In a life to come, so I hope, I am destined to remain at their side.”

Luo Ping’s poem, in K. Karlsson, Luo Ping: The Life, Career, and Art of an Eighteenth-century Chinese Painter, 2004.

Bereavement for Luo Ping was a never-ending heartache.

His early social identity seems to have been derived from his accomplishments as a poet, which caught the attention of the literati in Yangzhou, the city where he lived, married, and raised his family. He soon found a mentor, Jin Nong, and turned to painting traditional literati subjects in his own unique style.

These two men, one 70 years old and the other in his twenties, were both itinerant Buddhists and felt that they were karmically connected. Jin called himself the Youngest Buddhist Monk and Luo Ping called himself the Monk of the Temple of Flowers. This mystical union found its way into several portraits of Jin by his protégé. One of the most striking, called Portrait of Mr. Dongxin, is of Jin as a luohan.

Luohan are protectors of the dharma, disciples of Buddha, ageless adepts who refuse nirvana to stay in the world and embody the virtues of the Three Harmonies, a combination of Taoism, Buddhism and Confucianism.

Luo Ping, Portrait of Mr. Dongxin, 1762-1763, Zhejiang Provincial Museum, Hangzhou, China.
Luo Ping, Portrait of Mr. Dongxin, 1762-1763, Zhejiang Provincial Museum, Hangzhou, China.

In Luo’s Portrait of Mr. Dongxin, his master Jin Nong is shown in the disguise of a luohan called Nandimitra. His bald dome clearly identifies him as he contemplates a Himalayan-style text. He twists the thin hairs of his beard and clearly represents the posture and importance of the sage-protectors who cloistered themselves in small cottages hidden away in remote mountains.

This portrait shows Jin Nong as someone both of this world and another distant one. These overlaps in Luo Ping’s portraiture allow us an insight into the double life of his master, blurring the lines between the seen and unseen. Luo Ping also believed himself to be the reincarnation of another luohan, a Buddhist monk of the Temple of Flowers, which he said was revealed to him in a dream. He gave much importance to what he saw in dreams, images that straddle the conscious and the unconscious.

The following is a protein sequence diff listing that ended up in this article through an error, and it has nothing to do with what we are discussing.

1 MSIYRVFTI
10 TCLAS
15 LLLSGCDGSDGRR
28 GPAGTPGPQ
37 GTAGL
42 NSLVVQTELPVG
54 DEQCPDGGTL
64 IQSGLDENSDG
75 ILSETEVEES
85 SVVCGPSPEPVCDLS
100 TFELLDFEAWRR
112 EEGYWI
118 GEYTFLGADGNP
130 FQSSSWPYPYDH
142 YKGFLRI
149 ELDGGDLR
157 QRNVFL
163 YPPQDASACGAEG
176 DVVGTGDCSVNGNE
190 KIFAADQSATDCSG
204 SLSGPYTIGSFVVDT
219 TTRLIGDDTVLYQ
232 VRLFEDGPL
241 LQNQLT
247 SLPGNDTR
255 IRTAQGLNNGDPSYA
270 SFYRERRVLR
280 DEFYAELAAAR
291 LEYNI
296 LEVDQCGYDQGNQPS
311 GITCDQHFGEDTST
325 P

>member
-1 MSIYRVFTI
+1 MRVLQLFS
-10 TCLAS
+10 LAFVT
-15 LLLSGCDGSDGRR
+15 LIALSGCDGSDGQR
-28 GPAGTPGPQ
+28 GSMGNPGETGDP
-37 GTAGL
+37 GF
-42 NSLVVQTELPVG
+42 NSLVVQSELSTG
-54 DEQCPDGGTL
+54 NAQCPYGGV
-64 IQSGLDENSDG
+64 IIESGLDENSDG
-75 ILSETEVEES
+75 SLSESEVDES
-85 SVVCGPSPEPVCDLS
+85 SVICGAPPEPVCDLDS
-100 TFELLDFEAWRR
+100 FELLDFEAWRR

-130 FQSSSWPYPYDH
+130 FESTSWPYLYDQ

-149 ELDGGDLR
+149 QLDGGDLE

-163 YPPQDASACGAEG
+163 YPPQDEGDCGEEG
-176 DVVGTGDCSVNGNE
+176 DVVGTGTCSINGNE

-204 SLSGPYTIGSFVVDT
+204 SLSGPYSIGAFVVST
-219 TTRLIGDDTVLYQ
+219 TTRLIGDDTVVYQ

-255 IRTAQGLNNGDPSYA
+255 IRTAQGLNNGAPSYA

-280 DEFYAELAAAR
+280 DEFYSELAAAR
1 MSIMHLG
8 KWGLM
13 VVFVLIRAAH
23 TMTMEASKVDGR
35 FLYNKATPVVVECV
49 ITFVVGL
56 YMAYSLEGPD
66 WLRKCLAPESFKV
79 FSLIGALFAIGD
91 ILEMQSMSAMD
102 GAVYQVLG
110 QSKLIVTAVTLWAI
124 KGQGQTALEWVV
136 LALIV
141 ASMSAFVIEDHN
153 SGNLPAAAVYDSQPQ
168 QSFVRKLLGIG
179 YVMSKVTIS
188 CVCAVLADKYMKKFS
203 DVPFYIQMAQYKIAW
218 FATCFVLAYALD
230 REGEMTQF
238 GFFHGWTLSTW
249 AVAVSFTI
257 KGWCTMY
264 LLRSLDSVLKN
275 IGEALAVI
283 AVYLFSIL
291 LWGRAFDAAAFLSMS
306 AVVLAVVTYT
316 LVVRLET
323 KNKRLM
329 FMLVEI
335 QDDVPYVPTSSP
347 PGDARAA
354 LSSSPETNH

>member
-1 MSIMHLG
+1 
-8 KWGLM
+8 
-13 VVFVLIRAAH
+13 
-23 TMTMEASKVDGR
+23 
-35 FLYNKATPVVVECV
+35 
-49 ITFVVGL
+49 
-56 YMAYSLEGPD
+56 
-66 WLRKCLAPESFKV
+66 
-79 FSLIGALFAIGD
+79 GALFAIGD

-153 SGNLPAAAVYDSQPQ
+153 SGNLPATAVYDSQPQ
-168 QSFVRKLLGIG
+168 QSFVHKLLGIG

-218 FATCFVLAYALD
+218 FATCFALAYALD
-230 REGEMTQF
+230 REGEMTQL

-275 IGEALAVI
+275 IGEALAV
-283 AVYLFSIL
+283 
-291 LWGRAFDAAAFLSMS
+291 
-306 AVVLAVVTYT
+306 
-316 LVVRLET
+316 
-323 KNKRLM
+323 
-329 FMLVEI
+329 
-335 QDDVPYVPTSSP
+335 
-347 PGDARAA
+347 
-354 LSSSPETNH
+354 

Luo Ping, painting from the handscroll Ghost Amusement, ca. 1766, private collection. The Metropolitan Museum.
Luo Ping, painting from the handscroll Ghost Amusement, ca. 1766, private collection, The Metropolitan Museum of Art.

One of Luo Ping’s most famous paintings called Ghost Amusement, bring us into the dream world via a series of eight different sized panels showing ghost-like creatures such as imps being chased by a fat-head with short arms and claw-like hands; worried looking ghosts with eyes staring at subtle terrors we can only imagine; a tall, emaciated ghost looking lost with thin twisted lips and vacant eyes, long green arms and legs disappearing into a murky cloud nearly covering him from head to foot. These paintings are joined together in a long scroll. Luo Ping painted them to illustrate the ghost stories which were in vogue at the time. He described them in a poem he wrote suggesting he didn’t just imagine them but saw them as clearly as he could see real people.